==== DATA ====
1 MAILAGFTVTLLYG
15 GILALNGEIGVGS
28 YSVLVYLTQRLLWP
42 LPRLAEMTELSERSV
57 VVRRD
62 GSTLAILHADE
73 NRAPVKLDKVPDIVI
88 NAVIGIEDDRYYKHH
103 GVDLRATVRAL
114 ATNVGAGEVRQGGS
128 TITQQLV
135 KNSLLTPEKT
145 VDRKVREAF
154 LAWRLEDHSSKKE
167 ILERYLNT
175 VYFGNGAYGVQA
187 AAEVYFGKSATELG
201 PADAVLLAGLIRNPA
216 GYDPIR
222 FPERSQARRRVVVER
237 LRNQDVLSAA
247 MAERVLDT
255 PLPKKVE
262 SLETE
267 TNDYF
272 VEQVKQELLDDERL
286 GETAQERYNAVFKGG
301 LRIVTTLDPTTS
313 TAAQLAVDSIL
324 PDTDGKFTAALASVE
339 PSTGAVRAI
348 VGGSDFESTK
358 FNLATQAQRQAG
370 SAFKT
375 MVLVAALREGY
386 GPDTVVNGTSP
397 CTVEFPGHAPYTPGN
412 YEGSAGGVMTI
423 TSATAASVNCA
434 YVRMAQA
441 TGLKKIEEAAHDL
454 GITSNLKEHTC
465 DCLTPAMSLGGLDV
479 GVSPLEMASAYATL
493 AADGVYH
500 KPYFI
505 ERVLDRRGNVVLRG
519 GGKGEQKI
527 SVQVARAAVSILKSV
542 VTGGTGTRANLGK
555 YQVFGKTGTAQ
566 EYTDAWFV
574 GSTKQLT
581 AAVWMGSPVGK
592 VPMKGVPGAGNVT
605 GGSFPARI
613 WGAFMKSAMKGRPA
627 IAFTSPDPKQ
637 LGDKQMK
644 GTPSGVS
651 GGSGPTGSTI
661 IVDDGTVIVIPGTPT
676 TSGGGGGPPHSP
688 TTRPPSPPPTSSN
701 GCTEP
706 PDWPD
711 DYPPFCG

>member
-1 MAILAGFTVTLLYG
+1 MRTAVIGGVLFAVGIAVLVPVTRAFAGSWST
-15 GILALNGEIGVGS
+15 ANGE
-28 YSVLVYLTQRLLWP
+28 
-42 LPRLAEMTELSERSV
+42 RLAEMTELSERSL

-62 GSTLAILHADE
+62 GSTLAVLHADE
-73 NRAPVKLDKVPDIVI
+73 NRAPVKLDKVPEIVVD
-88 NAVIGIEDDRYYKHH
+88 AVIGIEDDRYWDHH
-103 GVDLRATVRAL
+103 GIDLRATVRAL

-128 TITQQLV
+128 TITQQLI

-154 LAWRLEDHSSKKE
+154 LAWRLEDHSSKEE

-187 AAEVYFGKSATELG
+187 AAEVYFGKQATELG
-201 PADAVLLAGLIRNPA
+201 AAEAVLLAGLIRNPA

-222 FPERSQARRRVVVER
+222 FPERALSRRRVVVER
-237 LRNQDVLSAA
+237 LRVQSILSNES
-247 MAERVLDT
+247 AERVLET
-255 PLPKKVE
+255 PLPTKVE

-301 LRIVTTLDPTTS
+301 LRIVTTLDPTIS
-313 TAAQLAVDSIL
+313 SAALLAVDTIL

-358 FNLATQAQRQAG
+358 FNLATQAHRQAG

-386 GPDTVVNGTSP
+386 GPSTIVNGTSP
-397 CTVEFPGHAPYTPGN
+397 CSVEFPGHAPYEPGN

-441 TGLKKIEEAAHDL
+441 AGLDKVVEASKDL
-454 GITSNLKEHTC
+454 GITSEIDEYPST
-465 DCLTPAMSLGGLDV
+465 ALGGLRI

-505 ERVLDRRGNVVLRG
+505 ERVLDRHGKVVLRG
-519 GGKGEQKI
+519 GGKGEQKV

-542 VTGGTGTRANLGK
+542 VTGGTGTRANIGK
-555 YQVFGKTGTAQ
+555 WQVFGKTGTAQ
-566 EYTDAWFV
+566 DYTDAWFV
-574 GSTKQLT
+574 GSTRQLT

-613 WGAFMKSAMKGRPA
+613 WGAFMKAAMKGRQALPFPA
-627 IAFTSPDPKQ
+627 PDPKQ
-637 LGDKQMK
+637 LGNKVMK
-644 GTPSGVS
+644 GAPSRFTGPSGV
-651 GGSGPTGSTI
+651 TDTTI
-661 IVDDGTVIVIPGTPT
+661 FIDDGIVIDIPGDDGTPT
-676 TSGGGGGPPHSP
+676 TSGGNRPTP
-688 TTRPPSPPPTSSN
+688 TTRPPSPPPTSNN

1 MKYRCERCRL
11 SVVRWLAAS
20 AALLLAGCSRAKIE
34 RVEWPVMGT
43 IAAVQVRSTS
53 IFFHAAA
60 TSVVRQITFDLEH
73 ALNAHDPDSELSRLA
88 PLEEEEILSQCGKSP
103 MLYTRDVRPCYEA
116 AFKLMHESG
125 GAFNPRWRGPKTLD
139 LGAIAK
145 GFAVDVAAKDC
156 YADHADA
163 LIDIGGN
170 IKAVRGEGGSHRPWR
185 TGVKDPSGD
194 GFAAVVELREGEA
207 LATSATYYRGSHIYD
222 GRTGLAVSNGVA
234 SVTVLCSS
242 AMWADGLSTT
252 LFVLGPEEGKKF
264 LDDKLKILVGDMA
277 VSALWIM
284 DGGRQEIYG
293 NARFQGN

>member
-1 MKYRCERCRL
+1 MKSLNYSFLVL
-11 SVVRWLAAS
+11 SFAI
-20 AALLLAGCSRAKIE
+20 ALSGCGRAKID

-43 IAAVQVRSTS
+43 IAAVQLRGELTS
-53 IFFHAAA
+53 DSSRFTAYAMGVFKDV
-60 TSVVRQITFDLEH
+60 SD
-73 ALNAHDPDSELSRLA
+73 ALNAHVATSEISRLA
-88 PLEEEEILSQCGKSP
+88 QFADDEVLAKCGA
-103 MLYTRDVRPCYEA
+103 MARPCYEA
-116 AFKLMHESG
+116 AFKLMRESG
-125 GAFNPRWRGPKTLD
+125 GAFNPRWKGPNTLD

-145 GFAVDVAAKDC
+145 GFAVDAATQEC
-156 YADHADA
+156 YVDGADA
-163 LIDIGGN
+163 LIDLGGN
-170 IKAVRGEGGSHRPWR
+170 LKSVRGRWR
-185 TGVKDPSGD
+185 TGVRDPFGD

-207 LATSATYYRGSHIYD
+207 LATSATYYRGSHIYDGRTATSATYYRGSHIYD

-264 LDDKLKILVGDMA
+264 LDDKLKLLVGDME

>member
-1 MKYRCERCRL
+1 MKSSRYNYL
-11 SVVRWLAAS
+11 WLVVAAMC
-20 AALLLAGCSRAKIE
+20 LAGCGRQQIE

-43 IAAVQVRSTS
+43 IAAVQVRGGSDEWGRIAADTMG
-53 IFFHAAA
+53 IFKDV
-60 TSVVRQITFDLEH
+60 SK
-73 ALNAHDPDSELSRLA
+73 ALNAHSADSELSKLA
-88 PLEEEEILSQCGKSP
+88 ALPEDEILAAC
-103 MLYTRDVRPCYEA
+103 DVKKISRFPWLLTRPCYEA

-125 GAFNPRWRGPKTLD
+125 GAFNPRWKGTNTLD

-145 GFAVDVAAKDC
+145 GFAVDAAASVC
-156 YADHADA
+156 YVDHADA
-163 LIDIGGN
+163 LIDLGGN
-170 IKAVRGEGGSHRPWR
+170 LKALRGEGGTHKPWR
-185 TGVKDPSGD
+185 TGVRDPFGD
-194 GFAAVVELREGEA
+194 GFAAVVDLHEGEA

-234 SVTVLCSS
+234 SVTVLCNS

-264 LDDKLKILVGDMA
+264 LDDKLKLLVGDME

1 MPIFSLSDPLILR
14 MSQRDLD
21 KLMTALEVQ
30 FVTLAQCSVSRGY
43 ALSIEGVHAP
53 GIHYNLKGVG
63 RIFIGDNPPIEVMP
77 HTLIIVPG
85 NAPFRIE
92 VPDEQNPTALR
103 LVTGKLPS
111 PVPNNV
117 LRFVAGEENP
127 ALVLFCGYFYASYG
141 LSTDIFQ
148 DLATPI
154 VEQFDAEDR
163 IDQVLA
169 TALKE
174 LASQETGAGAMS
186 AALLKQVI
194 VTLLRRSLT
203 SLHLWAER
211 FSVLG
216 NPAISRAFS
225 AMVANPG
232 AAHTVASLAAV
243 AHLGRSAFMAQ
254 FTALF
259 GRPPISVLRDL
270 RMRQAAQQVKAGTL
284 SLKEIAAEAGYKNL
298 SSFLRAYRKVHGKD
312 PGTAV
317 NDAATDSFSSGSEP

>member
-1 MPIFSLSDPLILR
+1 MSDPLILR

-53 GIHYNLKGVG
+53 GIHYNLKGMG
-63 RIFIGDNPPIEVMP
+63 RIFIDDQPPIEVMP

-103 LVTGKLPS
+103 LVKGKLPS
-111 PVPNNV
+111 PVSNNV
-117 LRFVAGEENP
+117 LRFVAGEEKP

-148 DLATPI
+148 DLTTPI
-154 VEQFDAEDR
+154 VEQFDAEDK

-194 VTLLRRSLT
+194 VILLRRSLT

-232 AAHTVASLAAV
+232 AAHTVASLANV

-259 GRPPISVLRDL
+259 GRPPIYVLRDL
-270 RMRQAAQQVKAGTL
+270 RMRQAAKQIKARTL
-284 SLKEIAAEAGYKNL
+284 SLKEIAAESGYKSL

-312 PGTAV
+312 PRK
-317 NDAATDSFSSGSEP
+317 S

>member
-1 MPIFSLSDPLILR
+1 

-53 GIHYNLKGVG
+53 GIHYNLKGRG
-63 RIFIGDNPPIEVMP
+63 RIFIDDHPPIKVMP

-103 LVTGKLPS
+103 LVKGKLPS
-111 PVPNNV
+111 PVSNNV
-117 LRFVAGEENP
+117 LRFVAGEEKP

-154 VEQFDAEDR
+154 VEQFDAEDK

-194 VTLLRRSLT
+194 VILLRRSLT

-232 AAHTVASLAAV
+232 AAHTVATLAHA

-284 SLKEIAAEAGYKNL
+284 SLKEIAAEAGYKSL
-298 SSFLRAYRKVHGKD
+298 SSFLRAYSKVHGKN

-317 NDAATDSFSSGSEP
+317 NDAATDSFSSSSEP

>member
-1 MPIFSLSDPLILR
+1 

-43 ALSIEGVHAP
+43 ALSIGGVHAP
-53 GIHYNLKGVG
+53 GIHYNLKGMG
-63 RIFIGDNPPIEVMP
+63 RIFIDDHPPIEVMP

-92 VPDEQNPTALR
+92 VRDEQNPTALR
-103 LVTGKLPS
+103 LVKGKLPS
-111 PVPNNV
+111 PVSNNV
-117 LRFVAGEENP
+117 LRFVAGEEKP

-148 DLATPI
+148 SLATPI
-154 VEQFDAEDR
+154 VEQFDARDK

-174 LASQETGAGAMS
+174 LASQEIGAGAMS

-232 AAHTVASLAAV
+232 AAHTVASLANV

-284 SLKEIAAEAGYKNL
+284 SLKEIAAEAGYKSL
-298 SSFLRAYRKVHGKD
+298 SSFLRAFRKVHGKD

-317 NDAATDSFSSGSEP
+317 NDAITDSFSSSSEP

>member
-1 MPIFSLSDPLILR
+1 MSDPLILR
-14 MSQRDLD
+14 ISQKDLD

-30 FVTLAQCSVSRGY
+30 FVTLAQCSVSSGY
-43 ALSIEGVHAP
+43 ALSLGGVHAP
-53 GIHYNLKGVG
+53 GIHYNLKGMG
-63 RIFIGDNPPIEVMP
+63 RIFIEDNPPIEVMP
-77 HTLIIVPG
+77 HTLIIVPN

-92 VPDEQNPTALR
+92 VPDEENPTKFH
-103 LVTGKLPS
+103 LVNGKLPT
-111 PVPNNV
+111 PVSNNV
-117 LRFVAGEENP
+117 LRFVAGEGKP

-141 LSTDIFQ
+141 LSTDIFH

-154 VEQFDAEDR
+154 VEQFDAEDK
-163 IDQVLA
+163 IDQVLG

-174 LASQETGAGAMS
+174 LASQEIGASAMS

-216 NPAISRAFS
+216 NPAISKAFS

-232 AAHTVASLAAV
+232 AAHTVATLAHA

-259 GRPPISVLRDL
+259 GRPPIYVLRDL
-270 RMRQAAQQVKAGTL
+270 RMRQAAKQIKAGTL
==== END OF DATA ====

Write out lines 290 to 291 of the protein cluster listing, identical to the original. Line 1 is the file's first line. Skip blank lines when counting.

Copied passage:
+103 LVKGKLPS
-111 PVPNNV